Accordingly, plaintiff's failure to oppose should be deemed a waiver of opposition to the granting of each motion. In the alternative, the court has reviewed the motions and finds, at least as to the motion to dismiss for failure to exhaust administrative remedies and for failure to state a claim, that motion has merit.*fn1 The Prison Litigation Reform Act (PLRA), 42 U.S.C. § 1997e(a) provides that, "[n]o action shall be brought with respect to prison conditions under [42 U.S.C. § 1983], or any other Federal law, by a prisoner confined in any jail, prison, or other correctional facility until such administrative remedies as are available are exhausted." Inmates seeking injunctive relief must exhaust administrative remedies. Rumbles v. Hill, 182 F.3d 1064 (9th Cir. 1999). In Booth v. Churner, 532 U.S. 731,121 S. Ct. 1819 (2001), the Supreme Court held that inmates must exhaust administrative remedies, regardless of the relief offered through administrative procedures. 532 U.S. at 741, 121 S. Ct. at 1825. Therefore, inmates seeking money damages must also completely exhaust their administrative remedies. Booth v. Churner, 532 U.S. 731, 121 S. Ct. 1819 (inmates seeking money damages are required to exhaust administrative remedies even where the grievance process does not permit awards of money damages).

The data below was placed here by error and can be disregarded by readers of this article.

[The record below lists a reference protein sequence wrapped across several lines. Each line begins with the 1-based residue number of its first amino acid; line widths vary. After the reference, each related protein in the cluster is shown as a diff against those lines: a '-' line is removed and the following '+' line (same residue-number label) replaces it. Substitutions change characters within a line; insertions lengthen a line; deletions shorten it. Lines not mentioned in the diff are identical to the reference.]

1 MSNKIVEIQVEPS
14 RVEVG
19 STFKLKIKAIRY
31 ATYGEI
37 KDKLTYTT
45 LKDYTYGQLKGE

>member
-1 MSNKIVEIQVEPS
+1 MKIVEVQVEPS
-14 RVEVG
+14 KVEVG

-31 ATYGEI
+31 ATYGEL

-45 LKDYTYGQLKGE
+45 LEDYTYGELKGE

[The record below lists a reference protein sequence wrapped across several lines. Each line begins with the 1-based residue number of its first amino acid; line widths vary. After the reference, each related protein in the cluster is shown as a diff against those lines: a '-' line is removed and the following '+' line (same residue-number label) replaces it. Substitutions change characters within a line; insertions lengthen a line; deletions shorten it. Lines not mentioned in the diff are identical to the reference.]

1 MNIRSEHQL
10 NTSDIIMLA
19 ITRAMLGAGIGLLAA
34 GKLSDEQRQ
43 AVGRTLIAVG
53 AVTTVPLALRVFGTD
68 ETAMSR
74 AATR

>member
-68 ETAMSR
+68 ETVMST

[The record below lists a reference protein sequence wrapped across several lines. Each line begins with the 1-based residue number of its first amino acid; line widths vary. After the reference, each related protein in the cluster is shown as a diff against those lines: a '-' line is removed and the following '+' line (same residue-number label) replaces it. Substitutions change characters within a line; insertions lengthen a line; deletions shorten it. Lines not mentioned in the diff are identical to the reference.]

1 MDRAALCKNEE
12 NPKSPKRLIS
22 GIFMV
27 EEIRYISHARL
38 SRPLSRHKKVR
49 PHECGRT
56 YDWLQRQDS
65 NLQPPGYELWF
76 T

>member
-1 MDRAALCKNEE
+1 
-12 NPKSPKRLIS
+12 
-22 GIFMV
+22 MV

In a motion to dismiss for failure to exhaust administrative remedies under non-enumerated Rule 12(b) of the Federal Rules of Civil Procedure, defendants "have the burden of raising and proving exhaustion." Wyatt v. Terhune, 315 F.3d 1108, 1119 (9th Cir. 2003). The parties may go outside the pleadings, submitting affidavits or declarations under penalty of perjury, but plaintiff must be provided with notice of his opportunity to develop a record. Wyatt v. Terhune, 315 F.3d at 1120 n.14. When an action originates in this court, plaintiff is provided, inter alia, specific notice of his opportunity to develop a record in the service order, and post- See Cato v. United States, 70 F.3d 1103 n. 2 (9th Cir. 1995)(case adjudged pre-1996 amendments to PLRA wherein the Ninth Circuit noted there was no abuse of discretion where district court dismissed, inter alia, duplicative complaint with prejudice filed in forma pauperis but also (somewhat confusingly in the opinion of the undersigned) indicated it could be re-filed with the filing fee paid) While it is correct that the district court may dismiss "at any time," under (now-designated) § 1915(e)(2), a complaint it should determine to be "frivolous or malicious" or for failing to state a claim, it is not at all clear that a complaint dismissed simply as duplicative qualifies as a strike under § 1915(g). See, Andrews v. King, 398 F.3d 1113, 1121 (9th Cir. 2005) to determine prior dismissal counts as a strike under § 1915(g), district court must ascertain complaint was dismissed as frivolous, malicious or for failure to state a claim). Finally, the fourth case referenced as a basis for dismissal is one that was not dismissed prior to the filing of this action and cannot in itself count as a strike. Silva v. Di Vittorio, 658 F.3d 1090, 1100 (9th Cir. 2011).
Woods, as here, also provided notice at the time of the filing of such motion by defendants.